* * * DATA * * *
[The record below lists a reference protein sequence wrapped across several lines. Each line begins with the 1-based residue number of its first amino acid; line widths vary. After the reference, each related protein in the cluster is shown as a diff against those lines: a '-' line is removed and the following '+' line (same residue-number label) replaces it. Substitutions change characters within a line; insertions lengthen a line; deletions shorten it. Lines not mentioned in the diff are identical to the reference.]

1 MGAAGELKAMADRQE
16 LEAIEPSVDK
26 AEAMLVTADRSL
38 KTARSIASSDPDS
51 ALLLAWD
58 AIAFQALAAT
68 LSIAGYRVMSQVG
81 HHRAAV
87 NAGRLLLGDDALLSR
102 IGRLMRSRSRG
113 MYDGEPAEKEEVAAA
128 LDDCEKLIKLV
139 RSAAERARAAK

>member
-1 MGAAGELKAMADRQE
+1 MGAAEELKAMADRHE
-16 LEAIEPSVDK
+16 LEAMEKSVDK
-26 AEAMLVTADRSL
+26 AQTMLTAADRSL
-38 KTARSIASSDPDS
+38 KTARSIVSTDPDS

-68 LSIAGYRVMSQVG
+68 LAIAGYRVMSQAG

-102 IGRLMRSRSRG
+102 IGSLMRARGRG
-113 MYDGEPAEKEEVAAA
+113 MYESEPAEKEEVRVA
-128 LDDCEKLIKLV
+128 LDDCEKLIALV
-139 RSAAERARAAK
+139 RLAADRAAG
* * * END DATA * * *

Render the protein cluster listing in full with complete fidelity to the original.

[The record below lists a reference protein sequence wrapped across several lines. Each line begins with the 1-based residue number of its first amino acid; line widths vary. After the reference, each related protein in the cluster is shown as a diff against those lines: a '-' line is removed and the following '+' line (same residue-number label) replaces it. Substitutions change characters within a line; insertions lengthen a line; deletions shorten it. Lines not mentioned in the diff are identical to the reference.]

1 MGAAGELKAMADRQE
16 LEAIEPSVDK
26 AEAMLVTADRSL
38 KTARSIASSDPDS
51 ALLLAWD
58 AIAFQALAAT
68 LSIAGYRVMSQVG
81 HHRAAV
87 NAGRLLLGDDALLSR
102 IGRLMRSRSRG
113 MYDGEPAEKEEVAAA
128 LDDCEKLIKLV
139 RSAAERARAAK

>member
-1 MGAAGELKAMADRQE
+1 MGAAEELKAMADRHE
-16 LEAIEPSVDK
+16 LEAMEKSVDK
-26 AEAMLVTADRSL
+26 AQTMLTAADRSL
-38 KTARSIASSDPDS
+38 KTARSIVSTDPDS

-68 LSIAGYRVMSQVG
+68 LAIAGYRVMSQAG

-102 IGRLMRSRSRG
+102 IGSLMRARGRG
-113 MYDGEPAEKEEVAAA
+113 MYESEPAEKEEVRVA
-128 LDDCEKLIKLV
+128 LDDCEKLIALV
-139 RSAAERARAAK
+139 RLAADRAAG